Conclusion

Anthracene has toxic effect on the lung and liver of albino rats that can be Ameliorated by Ocimum gratissimum extract.

Author’s contribution

Both authors have contributed equally to this work.

1 Faust RA (1991) Oak Ridge National Laboratory, Chemical Hazard Evaluation Group. Toxicity Summary for Anthracene, Oak Ridge, Tennessee, USA.
12 Demirbilek S, Sizanli E, Karadag N, Karaman A, Bayraktar N, et al. (2006) The effects of methylene blue on lung injury in septic rats. Eur Surg Res 38: 35-41.
16 Bernhagen J, Calandra T, Mitchell RA, Martin SB, Tracey KJ, et al. (1993) MIF is a pituitary-derived cytokine that potentiates lethal endotoxaemia. Nature 365: 756-9.
21 Takimoto E, David A, Kass A (2007) Role of oxidative stress techniques (6th Edn) New York, London: Churchill Livingstone, USA.

Journal of Cell Biology and Histology

Figures at a glance
figure 1
figure 2
figure 3
figure 4
Figure 1: (a-c) group I showing normal lung architecture with polygonal alveoli (A) having thin interalveolar septa, alveolar sacs (AS), a bronchiole (B) and blood vessels (BV); (d-i) group II showing diffuse mononuclear cellular infiltration (I) with lipid droplets (L) inbetween in some areas. Dilated congested blood vessels (BV) with markedly thickened wall (W) were noticed. Many extravasated red blood cells in the lumen of alveoli (thin arrow) are observed. Some alveoli show pale acidophilic intra-alveolar exudate (E), others show compensatory dilatation (*). Some bronchioles appear compressed by massive peri-bronchiolar infiltration while others show sloughed epithelium (thick arrow); (j-i) group III shows restoration of normal lung architecture with some areas of congested blood vessels (BV) and peri-bronchiolar infiltration (I).H&E (a,d,g,j) x100; (b,e,h,k) x 200; (c,f,i,l) x 400.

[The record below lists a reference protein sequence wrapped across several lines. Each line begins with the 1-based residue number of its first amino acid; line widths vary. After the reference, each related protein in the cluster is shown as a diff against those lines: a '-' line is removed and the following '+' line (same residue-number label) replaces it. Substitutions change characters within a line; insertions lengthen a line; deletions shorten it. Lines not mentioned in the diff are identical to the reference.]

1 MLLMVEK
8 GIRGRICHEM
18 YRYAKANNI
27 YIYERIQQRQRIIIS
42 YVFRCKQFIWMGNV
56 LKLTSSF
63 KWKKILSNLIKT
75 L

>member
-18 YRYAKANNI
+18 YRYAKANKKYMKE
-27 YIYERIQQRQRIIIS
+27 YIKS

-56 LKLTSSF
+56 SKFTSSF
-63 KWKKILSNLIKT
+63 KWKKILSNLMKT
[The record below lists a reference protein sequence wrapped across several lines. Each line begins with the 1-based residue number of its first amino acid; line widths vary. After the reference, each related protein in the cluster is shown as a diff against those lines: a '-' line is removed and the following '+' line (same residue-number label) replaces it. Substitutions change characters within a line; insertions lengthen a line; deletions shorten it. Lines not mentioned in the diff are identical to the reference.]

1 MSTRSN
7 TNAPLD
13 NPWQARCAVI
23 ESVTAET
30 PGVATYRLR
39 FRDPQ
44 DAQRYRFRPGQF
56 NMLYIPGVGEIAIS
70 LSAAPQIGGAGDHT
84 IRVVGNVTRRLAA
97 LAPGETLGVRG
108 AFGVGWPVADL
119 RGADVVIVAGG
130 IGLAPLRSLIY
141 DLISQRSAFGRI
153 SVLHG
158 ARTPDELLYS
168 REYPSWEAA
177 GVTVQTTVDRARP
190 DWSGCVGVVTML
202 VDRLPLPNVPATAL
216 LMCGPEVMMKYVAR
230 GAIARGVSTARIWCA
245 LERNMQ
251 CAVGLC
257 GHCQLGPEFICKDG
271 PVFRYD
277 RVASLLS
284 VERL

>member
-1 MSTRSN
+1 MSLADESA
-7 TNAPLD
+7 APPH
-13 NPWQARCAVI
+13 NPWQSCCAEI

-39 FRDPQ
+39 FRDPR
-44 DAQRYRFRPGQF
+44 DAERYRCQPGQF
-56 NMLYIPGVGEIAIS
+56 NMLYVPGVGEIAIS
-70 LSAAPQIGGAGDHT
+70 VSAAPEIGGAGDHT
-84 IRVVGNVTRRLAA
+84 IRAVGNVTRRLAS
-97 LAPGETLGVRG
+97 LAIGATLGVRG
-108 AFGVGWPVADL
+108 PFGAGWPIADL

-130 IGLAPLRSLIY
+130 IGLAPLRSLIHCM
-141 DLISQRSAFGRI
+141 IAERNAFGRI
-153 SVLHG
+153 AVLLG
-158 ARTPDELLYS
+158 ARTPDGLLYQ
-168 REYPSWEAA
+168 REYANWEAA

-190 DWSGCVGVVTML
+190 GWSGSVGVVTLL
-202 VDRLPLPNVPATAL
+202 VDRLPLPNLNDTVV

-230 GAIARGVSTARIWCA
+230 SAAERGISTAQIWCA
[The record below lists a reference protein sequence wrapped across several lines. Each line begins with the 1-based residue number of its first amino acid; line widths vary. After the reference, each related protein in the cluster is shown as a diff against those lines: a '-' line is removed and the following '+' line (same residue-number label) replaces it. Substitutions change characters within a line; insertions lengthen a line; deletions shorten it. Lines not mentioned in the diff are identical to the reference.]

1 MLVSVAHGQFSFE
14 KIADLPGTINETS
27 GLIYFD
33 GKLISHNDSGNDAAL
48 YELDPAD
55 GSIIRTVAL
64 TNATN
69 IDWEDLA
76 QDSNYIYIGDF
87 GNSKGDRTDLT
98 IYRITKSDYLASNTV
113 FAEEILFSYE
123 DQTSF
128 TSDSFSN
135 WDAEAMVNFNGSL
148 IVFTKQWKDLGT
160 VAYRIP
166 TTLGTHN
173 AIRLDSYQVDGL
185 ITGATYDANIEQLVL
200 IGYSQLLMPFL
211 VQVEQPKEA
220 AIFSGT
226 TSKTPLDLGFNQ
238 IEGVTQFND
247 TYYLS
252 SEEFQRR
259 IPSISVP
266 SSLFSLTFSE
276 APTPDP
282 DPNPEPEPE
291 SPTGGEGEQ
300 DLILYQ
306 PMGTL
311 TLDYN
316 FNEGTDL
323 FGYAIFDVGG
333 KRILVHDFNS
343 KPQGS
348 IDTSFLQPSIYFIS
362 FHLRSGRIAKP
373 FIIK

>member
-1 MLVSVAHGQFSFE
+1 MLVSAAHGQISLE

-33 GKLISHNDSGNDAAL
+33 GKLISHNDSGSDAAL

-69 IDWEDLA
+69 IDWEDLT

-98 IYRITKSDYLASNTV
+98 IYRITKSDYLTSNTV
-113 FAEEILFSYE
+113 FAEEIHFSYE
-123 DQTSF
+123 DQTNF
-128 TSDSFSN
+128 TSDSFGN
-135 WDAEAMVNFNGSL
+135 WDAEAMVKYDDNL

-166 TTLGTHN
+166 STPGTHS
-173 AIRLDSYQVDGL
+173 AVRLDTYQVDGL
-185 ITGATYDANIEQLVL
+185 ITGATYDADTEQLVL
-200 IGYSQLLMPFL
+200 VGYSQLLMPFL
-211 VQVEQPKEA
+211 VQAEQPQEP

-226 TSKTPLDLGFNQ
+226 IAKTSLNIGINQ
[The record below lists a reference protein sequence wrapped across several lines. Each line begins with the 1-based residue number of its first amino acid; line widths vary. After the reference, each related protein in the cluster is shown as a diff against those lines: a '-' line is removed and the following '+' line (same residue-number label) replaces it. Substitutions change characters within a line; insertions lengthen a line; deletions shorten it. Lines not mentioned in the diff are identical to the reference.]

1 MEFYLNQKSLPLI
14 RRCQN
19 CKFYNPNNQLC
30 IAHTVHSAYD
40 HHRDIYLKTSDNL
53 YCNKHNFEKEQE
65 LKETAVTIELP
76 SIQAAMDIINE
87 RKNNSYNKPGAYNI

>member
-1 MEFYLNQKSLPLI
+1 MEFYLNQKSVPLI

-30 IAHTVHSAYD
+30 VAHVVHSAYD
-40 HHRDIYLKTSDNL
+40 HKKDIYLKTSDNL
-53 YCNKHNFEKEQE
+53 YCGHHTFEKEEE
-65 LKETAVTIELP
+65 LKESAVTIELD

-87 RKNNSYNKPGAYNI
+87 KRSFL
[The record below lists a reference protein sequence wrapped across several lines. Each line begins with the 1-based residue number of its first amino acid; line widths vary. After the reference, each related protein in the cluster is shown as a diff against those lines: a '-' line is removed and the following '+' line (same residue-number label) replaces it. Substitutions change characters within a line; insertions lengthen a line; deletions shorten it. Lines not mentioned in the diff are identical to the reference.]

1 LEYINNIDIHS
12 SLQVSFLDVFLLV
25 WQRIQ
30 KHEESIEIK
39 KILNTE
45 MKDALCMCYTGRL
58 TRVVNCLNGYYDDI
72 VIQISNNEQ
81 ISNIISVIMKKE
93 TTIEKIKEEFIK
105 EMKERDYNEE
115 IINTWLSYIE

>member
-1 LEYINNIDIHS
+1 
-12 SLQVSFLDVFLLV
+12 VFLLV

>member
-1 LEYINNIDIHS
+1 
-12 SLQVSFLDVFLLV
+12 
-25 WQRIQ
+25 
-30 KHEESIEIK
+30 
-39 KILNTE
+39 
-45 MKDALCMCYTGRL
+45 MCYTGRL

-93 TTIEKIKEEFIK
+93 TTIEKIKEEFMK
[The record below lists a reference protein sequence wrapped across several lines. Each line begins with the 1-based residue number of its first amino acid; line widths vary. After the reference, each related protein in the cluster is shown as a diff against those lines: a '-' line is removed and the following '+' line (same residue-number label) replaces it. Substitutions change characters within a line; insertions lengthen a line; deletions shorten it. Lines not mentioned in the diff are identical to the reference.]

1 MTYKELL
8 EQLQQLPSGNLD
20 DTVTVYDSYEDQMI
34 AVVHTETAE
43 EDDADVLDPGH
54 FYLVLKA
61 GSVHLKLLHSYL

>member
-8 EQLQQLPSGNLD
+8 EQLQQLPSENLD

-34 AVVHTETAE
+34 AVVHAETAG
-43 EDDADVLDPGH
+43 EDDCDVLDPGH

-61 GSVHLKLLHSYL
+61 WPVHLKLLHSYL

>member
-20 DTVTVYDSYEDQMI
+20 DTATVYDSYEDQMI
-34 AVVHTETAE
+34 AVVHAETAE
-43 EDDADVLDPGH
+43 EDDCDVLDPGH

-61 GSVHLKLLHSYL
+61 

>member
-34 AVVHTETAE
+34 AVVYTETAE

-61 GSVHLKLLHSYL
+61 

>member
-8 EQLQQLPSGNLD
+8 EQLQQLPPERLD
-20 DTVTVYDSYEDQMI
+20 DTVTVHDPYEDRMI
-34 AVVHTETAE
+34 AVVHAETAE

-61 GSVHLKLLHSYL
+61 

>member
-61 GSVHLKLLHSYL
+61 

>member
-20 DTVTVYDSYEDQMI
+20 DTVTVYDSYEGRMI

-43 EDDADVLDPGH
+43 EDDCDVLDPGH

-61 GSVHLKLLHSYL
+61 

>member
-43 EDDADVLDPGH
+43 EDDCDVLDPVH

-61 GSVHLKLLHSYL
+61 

Figure 2: (a) A normal number of alveolar macrophages appear as few brown positively stained cells in the interalveolar septa (arrow) in lung sections of group I; (b) Group II show many brown positively stained cells in the interalveolar septa (arrow) and in the wall of the bronchioles (*); (c) Sections of group III show decreased number of positively stained cells (arrow) near to normal. CD68, x 400; (d) Normal distribution of brown positive immunoreactions for iNOS (arrow) in lung sections of group I; (e) Group II sections show marked increase in brown positive immunoreactions (arrow) compared with the control group; (f) More or less normal brown positive immunoreactions (arrow) could be detected in sections of group III. iNOS, x 400. Graphs 1 and 2: Area % of CD68, iNOS
Figure 3: (a-c) group I showing classical hepatic lobule containing central vein (CV) surrounded by radiating hepatic cords (thin arrow) formed from hepatocytes with vacuolar cytoplasm and large, rounded central vesicular nuclei (thick arrow) and separated from each other by hepatic sinusoids (*). Note the portal tract with branches of portal vein (v), hepatic artery (A), and bile duct (D); (d-f) group II shows loss of hepatic architecture with dilated congested central vein (CV). Some hepatocytes showed cytoplasmic vacuolation (thick arrow) with disintegrated dark nuclei (thin arrow).Note the expanded portal tract with proliferation of bile ducts (D) and congested dilated portal vessel (v); (g-i) Protected group shows nearly normal portal tracts with some inflammatory cellular infiltration (I); Some central veins showed mild congestion (CV). Some hepatocytes still show dark disintegrated nuclei (thin arrow). H&E (a,d,g,)x200; (b,c,e,f,h,i)x400
Figure 4: (a) In group I, GFAP-positive cells are distributed throughout the liver zones with no consistent differences between them. They are particularly identified in the pericentral region (arrow); (b) Group II shows an apparent increase in the number of GFAP positive cells, particularly around the central vein (arrow); (c) An apparent decrease in the number of GFAP-positive cells is observed around the central vein in group III (arrow); GFAP,x400; (d) Group I shows hepatocytes with minimal caspase-3 reaction (arrow); (e) Group II shows multiple apoptotic hepatocytes with increased immune reaction (arrow); (f) In group III, some apoptotic hepatocytes with positive reaction are noticed. Caspase-3,x400. Graphs 3,4: Area % of GFAP, caspase-3